If you’ve been following along on our exploration of the various builders who shaped our neighborhoods long ago, you’ve seen the pieces we’ve written about both the Oregon Home Builders Company and their factory building at NE 33rd and Broadway. This high-profile Portland company built more than 100 beautiful homes during its five years of operation from 1912-1917.
When we first dove in with both feet to explore the company, its people, its houses and its legacy, we were hooked by their compelling story; by their five-year arc from an auspicious launch with great promise, to their design and construction of durable and beautiful homes, to an embarrassing end, crashing in a mess of bankruptcy, unfulfilled promises and questionable business practices.
From The Oregonian, May 13, 1917
Recently we’ve come across some further insight which confirms our belief there was something fishy about company finances that led to their demise, despite their quality designs and construction methods.
A bit of background is necessary to fully appreciate this, so bear with us:
One of the fine homes the company built was for eastern industrialist Thomas Prince: it’s called the Thomas Prince House and it’s on the National Register of Historic Places and we’ve written about it here.
From The Oregonian, July 22, 1917
Prince was a wealthy and successful captain of heavy industry from Massachusetts. In 1895, he retired to Oregon with a small fortune and with his son to grow walnuts near Dundee, which he did on a grand scale. By the time Oregon Home Builders was formed in 1912, he was 72 years old. Company president Oliver K. Jeffrey knew him from real estate circles and somehow convinced him to serve on the company’s board and to invest his own funds in getting the company started.
From the Oregon Daily Journal, November 15, 1907
The company built a house for Thomas Prince in perhaps the most visible place in the Alameda Park subdivision: right at the top of Regents Hill at the crest of the ridge where the Broadway Streetcar passed by dozens of times a day. It was a trophy house for the company, built to show investors and potential clients they knew what they were doing.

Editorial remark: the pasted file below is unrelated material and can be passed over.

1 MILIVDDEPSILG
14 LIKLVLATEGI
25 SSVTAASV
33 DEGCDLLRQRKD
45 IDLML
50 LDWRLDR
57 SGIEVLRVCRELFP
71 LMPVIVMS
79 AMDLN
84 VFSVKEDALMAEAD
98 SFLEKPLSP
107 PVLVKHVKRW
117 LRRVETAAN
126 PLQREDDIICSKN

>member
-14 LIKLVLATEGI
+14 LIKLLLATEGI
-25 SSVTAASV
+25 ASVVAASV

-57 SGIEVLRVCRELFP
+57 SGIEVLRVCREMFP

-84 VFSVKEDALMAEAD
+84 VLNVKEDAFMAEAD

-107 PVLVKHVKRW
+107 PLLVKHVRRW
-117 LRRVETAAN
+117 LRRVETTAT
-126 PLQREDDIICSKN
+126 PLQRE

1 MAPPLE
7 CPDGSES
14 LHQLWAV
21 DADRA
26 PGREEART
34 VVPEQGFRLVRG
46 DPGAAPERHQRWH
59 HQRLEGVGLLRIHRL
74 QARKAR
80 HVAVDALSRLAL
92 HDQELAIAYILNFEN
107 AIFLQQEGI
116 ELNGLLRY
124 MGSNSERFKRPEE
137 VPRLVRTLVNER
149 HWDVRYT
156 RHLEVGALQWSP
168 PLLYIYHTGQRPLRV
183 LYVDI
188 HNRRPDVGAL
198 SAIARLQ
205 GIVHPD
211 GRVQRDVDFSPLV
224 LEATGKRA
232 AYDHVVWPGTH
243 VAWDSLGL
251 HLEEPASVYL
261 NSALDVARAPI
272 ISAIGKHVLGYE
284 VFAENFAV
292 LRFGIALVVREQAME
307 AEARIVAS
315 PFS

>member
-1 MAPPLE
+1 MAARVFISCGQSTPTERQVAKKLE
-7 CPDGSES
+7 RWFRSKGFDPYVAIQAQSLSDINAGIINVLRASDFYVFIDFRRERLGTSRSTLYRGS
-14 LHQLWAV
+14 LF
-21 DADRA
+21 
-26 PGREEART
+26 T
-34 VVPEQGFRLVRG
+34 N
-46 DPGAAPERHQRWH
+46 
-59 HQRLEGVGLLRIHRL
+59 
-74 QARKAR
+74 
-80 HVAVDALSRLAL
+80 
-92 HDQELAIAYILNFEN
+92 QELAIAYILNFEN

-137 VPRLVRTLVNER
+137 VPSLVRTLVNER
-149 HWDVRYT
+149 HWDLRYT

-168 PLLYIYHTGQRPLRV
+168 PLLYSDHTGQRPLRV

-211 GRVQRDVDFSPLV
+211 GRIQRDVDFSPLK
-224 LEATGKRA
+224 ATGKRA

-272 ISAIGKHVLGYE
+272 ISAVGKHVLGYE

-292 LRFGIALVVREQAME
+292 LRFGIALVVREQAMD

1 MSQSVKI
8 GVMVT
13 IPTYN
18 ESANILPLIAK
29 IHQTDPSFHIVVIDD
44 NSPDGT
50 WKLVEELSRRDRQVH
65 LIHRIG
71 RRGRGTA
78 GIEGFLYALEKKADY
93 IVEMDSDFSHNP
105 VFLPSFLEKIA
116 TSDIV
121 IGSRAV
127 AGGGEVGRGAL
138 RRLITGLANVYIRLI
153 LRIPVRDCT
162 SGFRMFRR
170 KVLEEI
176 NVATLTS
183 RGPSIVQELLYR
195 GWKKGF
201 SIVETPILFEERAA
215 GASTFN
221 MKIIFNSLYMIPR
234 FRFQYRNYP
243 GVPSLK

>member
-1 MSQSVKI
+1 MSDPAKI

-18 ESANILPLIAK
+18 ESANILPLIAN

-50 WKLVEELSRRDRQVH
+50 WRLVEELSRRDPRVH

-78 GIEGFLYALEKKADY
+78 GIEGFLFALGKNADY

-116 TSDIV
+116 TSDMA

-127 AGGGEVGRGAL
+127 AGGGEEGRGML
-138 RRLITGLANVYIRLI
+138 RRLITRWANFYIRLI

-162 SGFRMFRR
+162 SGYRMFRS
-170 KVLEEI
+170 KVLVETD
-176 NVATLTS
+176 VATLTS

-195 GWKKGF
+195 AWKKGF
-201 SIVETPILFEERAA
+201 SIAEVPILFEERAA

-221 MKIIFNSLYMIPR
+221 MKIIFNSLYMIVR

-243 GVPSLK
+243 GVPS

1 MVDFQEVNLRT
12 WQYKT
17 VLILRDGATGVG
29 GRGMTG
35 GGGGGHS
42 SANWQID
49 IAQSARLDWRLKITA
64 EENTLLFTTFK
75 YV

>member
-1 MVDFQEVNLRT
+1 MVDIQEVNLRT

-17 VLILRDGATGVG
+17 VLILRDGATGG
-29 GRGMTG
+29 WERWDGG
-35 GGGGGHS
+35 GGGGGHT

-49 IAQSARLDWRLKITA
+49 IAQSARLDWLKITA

When this house was built in 1916, Prince was 76 years old and in ill health physically and cognitively. He lived there only briefly, before dying of a stroke in California. But still, it’s the Thomas Prince House—as it should be—named for its first owner and occupant. Somehow, in Prince’s final years, the persuasive Jeffery convinced him to invest in the company at a very large scale. We’ve recently come across court documents that provide a bit more insight about what happened.
Oliver K. Jeffrey, 1916. From the Photographic Business and Professional Directory, American Publishing Company, 1916.
Thanks to an Oregon Supreme Court Case heard on appeal of a Multnomah County Circuit Court ruling about Prince’s guardianship, we’ve learned the full story about where the company’s money was coming from. Read on:
“In 1915 his [Prince’s] faculties had become impaired by ill health and advanced age, in which condition he was induced by one O. K. Jeffrey to consent to finance the construction of dwelling-houses situated upon lots in Portland, Oregon, which lots, were acquired or controlled by Jeffrey. The money so advanced was to be repaid upon the sale of the dwellings so constructed. The enterprise was conducted under the unincorporated firm name of Oregon Home Builders, Jeffrey being the active head thereof: the dwellings did not sell readily, and from its inception, the concern lost money.”